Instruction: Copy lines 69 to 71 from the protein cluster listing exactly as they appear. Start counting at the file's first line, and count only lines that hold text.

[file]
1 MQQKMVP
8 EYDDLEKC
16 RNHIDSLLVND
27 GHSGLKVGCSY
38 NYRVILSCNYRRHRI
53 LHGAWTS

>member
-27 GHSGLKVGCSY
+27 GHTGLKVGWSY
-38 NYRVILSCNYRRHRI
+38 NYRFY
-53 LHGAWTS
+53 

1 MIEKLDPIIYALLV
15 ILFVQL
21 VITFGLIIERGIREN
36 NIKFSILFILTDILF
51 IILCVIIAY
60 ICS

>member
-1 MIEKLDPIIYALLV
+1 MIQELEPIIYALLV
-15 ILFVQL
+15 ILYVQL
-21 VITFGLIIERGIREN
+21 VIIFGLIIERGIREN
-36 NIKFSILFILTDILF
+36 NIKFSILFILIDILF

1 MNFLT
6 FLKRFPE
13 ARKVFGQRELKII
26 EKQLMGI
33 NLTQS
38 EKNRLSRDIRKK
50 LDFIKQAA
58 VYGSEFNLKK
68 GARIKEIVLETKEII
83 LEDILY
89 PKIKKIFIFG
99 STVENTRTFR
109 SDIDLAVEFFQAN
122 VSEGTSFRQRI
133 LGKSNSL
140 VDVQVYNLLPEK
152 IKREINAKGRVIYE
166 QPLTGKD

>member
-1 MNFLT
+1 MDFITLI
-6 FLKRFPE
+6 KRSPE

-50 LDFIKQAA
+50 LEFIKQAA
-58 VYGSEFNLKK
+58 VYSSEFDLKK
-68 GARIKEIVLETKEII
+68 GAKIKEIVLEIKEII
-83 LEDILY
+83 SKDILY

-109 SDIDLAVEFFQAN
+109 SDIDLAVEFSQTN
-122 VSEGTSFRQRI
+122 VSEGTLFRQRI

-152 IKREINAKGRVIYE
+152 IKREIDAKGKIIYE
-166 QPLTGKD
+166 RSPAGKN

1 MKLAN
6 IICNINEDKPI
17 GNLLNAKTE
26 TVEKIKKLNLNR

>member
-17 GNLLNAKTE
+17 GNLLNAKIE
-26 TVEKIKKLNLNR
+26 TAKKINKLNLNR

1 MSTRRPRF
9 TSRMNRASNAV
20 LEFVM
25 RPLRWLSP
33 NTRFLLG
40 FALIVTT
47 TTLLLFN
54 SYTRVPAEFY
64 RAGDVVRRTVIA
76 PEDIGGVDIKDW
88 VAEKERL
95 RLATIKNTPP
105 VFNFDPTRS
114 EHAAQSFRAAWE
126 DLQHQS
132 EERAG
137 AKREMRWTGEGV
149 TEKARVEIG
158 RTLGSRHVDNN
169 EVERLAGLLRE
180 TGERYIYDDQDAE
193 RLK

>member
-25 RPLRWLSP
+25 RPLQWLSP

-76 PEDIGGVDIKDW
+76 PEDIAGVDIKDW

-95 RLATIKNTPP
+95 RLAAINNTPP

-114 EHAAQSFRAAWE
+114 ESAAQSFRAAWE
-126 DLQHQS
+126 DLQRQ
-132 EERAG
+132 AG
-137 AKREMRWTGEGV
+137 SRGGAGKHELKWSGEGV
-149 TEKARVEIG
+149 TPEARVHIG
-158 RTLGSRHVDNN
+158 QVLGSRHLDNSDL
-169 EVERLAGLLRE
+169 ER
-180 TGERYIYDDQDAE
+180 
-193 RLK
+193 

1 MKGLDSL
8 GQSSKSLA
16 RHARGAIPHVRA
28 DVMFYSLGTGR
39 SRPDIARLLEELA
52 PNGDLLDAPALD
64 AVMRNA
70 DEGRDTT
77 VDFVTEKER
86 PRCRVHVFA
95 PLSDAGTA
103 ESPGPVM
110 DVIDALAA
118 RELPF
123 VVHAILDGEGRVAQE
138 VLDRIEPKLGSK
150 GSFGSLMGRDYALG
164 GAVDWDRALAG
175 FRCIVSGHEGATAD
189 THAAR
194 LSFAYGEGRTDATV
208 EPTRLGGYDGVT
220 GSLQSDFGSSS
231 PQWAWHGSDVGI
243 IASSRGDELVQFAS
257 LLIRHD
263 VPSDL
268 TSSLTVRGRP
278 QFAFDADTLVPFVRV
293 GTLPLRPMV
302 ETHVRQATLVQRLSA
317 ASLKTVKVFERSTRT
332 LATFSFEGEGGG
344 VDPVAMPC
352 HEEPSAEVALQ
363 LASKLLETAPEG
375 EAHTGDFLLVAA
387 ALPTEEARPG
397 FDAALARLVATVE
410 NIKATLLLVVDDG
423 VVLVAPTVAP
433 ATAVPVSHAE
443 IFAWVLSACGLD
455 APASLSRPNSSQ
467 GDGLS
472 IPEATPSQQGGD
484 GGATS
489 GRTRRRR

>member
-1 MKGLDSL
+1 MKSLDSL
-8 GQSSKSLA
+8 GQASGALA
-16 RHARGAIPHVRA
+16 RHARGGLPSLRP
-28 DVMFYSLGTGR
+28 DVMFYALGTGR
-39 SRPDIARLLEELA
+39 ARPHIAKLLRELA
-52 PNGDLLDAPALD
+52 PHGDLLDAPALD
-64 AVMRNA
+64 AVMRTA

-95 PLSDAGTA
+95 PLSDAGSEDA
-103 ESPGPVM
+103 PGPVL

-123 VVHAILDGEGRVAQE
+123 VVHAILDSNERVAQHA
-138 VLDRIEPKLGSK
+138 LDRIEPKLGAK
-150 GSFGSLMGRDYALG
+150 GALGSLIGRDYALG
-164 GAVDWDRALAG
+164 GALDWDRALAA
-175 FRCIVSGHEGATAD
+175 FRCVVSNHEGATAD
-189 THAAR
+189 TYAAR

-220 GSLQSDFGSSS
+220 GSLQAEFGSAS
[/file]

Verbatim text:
6 IICNINEDKPI
17 GNLLNAKTE
26 TVEKIKKLNLNR